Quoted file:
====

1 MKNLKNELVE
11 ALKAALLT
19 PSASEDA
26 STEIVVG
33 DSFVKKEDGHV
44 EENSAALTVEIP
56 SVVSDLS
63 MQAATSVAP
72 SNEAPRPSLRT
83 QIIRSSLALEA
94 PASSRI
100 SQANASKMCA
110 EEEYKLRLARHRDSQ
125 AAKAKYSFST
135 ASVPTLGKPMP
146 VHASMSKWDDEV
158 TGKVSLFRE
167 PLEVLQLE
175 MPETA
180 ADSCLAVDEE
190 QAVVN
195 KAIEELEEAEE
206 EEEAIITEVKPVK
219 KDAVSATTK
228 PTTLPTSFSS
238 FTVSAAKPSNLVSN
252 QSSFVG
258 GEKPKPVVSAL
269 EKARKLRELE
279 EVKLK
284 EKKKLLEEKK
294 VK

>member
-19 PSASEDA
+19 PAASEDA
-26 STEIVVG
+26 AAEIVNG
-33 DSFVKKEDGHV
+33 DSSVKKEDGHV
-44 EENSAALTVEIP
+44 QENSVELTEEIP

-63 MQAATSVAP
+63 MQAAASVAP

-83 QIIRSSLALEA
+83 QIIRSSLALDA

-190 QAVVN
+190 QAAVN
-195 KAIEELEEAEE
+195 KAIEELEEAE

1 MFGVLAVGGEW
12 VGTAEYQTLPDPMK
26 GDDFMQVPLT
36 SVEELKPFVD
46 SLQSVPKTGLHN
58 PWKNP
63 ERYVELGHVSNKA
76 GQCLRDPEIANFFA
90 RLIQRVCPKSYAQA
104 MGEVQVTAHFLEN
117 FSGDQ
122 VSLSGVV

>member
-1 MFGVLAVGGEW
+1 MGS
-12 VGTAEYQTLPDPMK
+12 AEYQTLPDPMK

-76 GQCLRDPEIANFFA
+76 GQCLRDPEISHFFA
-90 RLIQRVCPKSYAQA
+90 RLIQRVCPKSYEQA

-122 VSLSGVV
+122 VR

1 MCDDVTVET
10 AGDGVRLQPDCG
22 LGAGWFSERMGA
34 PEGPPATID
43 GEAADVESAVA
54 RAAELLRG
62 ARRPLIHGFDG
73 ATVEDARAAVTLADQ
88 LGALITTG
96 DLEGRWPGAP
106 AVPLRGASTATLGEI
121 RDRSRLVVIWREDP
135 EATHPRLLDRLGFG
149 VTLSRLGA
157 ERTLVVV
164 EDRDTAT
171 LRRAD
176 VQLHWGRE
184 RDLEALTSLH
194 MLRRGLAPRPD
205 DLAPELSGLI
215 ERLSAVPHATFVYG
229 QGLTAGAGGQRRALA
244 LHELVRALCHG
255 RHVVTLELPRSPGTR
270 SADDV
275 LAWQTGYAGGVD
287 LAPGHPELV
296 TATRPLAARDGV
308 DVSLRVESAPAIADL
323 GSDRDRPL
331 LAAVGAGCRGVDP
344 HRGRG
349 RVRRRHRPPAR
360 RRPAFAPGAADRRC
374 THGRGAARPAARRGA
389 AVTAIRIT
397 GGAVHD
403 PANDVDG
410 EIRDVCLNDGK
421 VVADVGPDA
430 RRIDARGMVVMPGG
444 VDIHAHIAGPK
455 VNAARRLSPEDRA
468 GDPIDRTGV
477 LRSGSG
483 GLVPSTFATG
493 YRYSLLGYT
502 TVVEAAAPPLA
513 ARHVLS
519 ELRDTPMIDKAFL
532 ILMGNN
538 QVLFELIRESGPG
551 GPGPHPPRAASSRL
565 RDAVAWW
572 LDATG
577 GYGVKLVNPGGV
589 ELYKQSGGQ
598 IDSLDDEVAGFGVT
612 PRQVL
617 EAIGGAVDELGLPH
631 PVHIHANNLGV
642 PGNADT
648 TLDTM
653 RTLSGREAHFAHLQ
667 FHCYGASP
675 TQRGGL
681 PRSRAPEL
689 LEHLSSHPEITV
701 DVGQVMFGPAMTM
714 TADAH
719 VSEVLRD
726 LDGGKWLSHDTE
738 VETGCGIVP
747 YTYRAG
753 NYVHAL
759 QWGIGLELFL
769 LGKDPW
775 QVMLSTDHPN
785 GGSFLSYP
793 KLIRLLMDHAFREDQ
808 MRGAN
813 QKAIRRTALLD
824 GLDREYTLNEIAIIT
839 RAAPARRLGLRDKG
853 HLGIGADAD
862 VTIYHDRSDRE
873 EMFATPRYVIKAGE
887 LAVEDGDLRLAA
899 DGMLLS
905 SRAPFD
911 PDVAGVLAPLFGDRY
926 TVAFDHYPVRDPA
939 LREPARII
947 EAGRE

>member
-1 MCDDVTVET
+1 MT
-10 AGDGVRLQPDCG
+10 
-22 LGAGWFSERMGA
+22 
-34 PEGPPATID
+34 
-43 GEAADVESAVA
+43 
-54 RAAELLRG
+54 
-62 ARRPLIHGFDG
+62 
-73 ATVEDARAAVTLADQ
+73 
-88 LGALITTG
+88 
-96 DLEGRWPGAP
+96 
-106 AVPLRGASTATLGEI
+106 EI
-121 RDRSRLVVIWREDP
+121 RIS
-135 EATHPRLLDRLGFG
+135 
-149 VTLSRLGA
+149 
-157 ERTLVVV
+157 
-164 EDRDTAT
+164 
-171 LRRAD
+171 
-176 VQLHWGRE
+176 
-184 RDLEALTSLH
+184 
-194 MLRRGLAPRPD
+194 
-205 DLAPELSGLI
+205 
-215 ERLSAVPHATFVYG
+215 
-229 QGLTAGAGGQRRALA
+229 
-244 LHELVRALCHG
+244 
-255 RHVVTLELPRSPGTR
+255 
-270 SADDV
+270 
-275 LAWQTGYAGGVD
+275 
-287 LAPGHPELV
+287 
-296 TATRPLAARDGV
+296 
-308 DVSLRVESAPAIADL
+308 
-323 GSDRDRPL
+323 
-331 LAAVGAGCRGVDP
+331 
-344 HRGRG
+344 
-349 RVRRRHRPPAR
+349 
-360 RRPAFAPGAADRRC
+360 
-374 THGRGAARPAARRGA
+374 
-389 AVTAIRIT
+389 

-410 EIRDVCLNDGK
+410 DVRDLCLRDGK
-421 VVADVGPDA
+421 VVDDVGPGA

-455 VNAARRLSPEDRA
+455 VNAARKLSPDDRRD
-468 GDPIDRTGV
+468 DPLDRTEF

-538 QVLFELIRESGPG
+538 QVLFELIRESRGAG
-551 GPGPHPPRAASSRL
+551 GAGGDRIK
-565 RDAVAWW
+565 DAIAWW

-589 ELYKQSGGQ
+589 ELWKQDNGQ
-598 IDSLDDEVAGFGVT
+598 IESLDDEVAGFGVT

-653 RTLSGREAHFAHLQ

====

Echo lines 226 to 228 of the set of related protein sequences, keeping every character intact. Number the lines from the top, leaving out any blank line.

+296 
-308 DVSLRVESAPAIADL
+308 